Winner of the 10th Carmignac Photojournalism Award, Tommaso Protti challenges our beliefs about the Amazon rainforest and makes us look reality straight in the face, however complex it may be. His work is showcased in an upcoming exhibition at the Saatchi Gallery in London and in a book published by Reliefs Éditions.
“390 billion trees: almost fifty times the human population,” says the introduction to Italian photographer Tommaso Protti’s book on Amazonia. Rather than focus on the lush or ravaged jungle, Protti investigates the social aspects of the rainforest. Based in Brazil for the past six years, in 2019 he received a production grant from the Carmignac Foundation to continue his portrait of the modern Amazon region.
“Before I went there, I held a lot of stereotypes about the region—the wilderness, the isolated indigenous communities—but the reality was quite different. By working in the field, I wanted to set aside traditional representations and make a portrait of contemporary Amazonia,” he explained. With every news story he produced, often collaborating with the journalist Sam Cowie, Protti realized that humanitarian distress was at very the heart of the environmental crisis afflicting the region. “I focused on the urban areas of the Amazon to thread together an untold story.”
The vicious circle of destruction
Urban explosion is pushing against the boundaries of the forest as the social crisis deepens. Residents who used to make a living from fishing or gathering can no longer make ends meet because of pollution, illegal deforestation, and violence that spreads with impunity. “Only 10 percent of all murders are brought to justice,” stated Pratt. Backed into a corner, many flee to the cities, which are increasingly impinging on the rainforest. “The destruction is the result of several factors: violence, greed, the government, and self-interest,” commented Protti.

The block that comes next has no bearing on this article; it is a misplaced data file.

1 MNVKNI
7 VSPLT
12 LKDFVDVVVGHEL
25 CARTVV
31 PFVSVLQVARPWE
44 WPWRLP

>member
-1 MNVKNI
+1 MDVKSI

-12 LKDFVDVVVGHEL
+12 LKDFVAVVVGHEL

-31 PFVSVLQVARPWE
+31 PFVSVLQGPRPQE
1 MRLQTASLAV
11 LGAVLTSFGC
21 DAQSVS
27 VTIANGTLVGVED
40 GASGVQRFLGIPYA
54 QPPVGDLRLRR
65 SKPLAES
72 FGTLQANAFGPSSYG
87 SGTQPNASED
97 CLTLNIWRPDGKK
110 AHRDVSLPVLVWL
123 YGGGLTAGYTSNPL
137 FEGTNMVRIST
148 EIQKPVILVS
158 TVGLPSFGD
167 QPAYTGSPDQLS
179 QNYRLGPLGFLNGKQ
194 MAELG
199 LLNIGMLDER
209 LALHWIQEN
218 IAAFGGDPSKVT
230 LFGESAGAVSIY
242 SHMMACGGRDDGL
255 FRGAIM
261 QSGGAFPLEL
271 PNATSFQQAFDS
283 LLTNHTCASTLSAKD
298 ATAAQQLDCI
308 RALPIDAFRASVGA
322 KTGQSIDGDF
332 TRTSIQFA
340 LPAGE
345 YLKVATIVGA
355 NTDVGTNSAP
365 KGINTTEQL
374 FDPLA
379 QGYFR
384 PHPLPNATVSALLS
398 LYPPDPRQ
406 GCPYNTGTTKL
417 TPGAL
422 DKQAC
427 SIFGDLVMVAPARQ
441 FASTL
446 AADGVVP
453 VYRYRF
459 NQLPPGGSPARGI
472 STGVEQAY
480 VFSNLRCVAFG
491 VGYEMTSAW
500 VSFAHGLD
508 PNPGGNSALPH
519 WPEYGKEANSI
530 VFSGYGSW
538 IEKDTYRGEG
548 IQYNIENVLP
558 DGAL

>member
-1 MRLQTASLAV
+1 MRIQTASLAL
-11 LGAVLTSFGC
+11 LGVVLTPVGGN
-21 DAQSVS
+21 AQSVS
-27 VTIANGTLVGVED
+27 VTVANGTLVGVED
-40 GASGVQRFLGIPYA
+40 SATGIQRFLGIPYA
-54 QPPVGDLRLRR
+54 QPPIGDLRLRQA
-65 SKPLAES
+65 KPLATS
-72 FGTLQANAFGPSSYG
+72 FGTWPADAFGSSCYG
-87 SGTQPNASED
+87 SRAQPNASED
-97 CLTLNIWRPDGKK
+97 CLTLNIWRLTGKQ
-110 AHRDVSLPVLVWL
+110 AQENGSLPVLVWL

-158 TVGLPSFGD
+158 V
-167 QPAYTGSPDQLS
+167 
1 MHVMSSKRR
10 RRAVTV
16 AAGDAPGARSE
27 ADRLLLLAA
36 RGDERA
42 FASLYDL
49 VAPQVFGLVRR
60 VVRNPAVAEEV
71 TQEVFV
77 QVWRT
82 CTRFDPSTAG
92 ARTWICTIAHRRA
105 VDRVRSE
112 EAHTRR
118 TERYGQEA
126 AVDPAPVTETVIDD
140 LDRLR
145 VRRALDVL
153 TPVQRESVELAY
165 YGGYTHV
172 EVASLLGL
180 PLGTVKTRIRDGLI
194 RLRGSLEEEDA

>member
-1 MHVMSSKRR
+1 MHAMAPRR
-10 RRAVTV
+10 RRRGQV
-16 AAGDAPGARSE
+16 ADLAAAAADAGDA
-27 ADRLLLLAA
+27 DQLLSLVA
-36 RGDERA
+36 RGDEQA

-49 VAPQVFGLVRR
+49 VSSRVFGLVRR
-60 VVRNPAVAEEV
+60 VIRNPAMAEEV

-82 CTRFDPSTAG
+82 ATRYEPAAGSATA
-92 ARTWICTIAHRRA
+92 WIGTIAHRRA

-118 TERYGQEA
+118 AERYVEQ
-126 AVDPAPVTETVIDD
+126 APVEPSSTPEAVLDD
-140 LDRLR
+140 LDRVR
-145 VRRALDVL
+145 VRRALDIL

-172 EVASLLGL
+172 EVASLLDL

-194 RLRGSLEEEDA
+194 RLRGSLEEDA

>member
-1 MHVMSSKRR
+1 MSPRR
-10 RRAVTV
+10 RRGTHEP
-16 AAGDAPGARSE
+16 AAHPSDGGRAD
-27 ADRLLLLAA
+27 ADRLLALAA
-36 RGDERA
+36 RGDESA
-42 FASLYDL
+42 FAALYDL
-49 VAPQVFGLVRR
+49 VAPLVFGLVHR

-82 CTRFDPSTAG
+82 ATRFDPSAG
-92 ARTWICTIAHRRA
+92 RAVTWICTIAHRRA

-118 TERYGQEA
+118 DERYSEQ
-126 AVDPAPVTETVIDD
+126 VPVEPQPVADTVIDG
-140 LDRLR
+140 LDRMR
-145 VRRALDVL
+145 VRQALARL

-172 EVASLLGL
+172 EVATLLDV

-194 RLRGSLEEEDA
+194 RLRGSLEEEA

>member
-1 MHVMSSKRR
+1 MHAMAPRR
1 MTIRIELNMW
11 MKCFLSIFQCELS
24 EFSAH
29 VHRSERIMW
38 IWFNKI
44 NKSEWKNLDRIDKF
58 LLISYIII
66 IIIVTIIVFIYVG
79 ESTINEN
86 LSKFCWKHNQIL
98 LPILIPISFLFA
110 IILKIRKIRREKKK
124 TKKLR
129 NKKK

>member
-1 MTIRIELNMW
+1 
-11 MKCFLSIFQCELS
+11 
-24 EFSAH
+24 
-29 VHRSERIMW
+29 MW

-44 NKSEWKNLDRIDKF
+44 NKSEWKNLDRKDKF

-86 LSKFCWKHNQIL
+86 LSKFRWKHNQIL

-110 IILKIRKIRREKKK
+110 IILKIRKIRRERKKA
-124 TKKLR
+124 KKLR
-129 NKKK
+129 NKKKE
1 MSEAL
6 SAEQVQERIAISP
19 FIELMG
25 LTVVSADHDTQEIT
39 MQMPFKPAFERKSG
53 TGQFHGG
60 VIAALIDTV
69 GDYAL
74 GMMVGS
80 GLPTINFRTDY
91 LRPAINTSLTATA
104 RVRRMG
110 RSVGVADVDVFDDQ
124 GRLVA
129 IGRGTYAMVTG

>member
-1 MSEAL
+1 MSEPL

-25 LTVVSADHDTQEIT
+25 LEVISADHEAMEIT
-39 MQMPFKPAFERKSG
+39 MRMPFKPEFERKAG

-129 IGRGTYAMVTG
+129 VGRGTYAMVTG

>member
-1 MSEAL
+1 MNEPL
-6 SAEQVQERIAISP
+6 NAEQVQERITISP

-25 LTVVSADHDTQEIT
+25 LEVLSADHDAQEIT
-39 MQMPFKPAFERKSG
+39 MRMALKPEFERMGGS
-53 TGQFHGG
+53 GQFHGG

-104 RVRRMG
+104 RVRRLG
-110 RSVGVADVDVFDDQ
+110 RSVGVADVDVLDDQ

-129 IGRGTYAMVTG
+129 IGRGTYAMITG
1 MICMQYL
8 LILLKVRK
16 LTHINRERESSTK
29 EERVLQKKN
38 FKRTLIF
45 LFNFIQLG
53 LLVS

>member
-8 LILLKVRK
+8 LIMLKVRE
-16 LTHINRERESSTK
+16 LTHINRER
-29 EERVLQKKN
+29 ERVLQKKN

This somber aspect of the Amazonian reality is reflected in the photographer’s intense black-and-white images, as if the scenes he photographed were plunged in eternal darkness. Burned or razed to the ground, the forest has been knocked down. And so have the people, murdered or driven to despair. Protti’s portrait of the Amazon, however, is far from Manichean: luminous, proud, determined faces punctuate the series, never giving way to stereotypes.
Posing in the comfort of her room decorated with touching naïveté, a twenty-year-old woman recalls having moved to the mining town of Crepurizão, Pará, to make a living as a prostitute. Within six months, she had put aside enough money to buy an apartment in Manaus. Protti captures this sort of permanent entanglement of joy and violence. “The situation in the Amazon is the same as in the rest of the country,” he explains, comparing the suburbs of Manaus, the largest city in the region, to the favelas of São Paulo, where he normally works. “We are facing a social crisis. And we won’t solve the environmental crisis without solving the social one first.”
The viewer as an activist
Protti doesn’t see himself as an activist. “I’m an observer; it is up to those who come and look at these images to make up their minds and take action,” he modestly suggests. On the one hand, there is the worldwide conviction that the Amazon must be preserved. On the other, the Brazilian government maintains that the Amazon must be open to development, which means harnessing its natural resources to get the country out of economic stagnation and social crisis. “Faced with a humanitarian emergency, food shortage, and poor living conditions, the forest is seen as a barrier, an obstacle,” Protti explained. With the global cocaine and beef consumption growing exponentially, Brazil sees the exploitation of the forest as the answer to its economic slump.
“The government was advocating progress in the exact same terms already in the 1960s. And although we can see today that it doesn’t work, that people’s living conditions haven’t improved, we carry on. We must think about collectively saving the forest, or else we have to take responsibility for its fate,” added Protti.
In the end, “What is progress? Is it legitimate to impose it? These questions have never been raised,” he noted. “The indigenous people, even if they have TV sets, have no fascination with the modern lifestyle. They watch television, wear modern clothes, and can be bribed with motorcycles,” he explained, “but they are attached to their traditions.” In Protti’s images, the two realities coexist: two women are seen exchanging a passionate kiss in front of a poster of Jim Morrison—a critic of capitalism who was fascinated by crime and disorder. What kind of society, what kind of future do we want? This is the question Protti is asking us between the lines.
By Laurence Cornet
Website of the photographer :